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Martin Is Runner-Up In National Farm Bureau Contest

Daniel Martin (left) picks up his prize at the Water Valley Napa-Stihl store. Stihl technician Dwight Leeton presented the new saw to Martin. In addition to the saw, STIHL also provided a $6,000 savings bond as part of the winner’s package.

By David Howell

COFFEEVILLE – Water Valley attorney Daniel Martin was one of three runners-up in the national Farm Bureau Discussion meeting held at the national convention in Atlanta on Jan. 9 and 10.

    His finish marked the first time in more than two decades that a Mississippi contestant advanced to the final round in this national competition. It also earned him a $6,000 savings bond and a STIHL Farm Boss chainsaw, both courtesy of STIHL.

    The discussion meet simulates a 30-minute committee meeting in which active discussion and participation are expected. Contestants are evaluated on their ability to exchange ideas and information on a predetermined topic. The judges are looking for the contestant that offers constructive criticism, cooperation, and communication while analyzing agricultural problems and developing solutions.

    Martin was one of 37 contestants who earned a seat at the national competition. He was able to score enough points in the first two rounds, known as “round robins” to advance to a third round, known as the “sweet 16” round.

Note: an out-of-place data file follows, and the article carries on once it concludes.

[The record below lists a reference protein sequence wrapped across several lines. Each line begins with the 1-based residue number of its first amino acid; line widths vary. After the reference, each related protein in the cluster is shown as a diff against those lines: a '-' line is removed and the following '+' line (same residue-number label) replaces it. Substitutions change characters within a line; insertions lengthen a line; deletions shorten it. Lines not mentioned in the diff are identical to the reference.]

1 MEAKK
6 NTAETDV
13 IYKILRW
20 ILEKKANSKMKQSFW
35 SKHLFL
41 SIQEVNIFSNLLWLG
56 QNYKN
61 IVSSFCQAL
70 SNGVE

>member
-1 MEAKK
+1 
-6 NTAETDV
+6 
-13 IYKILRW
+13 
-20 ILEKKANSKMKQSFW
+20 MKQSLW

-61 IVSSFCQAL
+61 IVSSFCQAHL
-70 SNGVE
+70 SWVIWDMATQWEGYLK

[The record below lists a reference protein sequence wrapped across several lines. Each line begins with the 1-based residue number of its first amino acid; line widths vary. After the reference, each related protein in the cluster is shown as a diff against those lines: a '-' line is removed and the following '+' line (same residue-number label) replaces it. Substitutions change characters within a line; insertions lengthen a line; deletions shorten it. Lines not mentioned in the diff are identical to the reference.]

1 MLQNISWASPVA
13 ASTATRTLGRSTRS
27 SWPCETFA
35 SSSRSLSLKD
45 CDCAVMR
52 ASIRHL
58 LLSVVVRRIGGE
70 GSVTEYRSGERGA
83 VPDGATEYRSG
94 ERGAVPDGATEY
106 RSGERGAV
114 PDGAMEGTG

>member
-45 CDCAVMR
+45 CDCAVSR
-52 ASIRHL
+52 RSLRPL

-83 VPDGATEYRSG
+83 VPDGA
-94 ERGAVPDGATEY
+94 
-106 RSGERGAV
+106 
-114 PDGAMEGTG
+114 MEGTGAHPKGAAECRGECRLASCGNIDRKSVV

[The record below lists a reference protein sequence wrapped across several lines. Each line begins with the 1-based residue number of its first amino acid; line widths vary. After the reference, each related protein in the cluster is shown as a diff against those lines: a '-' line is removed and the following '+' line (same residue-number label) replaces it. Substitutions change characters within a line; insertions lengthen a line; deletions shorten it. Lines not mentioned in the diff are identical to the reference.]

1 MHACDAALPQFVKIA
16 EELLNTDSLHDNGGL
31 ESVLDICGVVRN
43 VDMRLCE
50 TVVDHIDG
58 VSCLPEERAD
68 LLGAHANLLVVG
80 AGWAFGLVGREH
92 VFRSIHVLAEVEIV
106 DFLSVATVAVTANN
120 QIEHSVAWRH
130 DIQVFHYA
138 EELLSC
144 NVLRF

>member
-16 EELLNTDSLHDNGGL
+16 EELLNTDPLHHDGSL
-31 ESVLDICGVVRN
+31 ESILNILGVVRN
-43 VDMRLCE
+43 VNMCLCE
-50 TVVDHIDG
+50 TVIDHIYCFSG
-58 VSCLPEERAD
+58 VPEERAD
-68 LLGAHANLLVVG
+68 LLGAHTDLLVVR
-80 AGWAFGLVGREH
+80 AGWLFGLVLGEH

“Everybody got to compete in the first two rounds,”Martin explained.

    The final 16 contestants then competed in the “Sweet Sixteen” round. Martin again advanced through this round after scoring the highest among the four competitors in his group.

    The top four winners then advanced to the “final four,” competing for the national honor.

    “The competition was tough in the final round,” Martin said. In addition to Martin, the other finalists included a commodities broker from New York, a cattle rancher from Iowa and an agricultural teacher from South Carolina.

    The question for the final round was a doozy:

    Given recent challenges, such as volatile food prices and limited world food supplies, do American consumers adequately appreciate the importance of US-produced food? Will American consumers consider American agriculture important to our security in the future?

    To compete at the national level, Martin first won the Mississippi Farm Bureau discussion meet. He is the third person from Yalo-busha County in recent years to win the state competition. Most recently, Chris Wilkerson was a state winner in 2005 and Derrick Surrette won in 2003.

    The experience will have a lasting impression on Martin.

    “No matter where these people were from, no matter what accent they had, there was the same spirit that I have experienced locally with farmers and ranchers,” Martin said.

    “They were welcome and open, and have a friendly spirit.”

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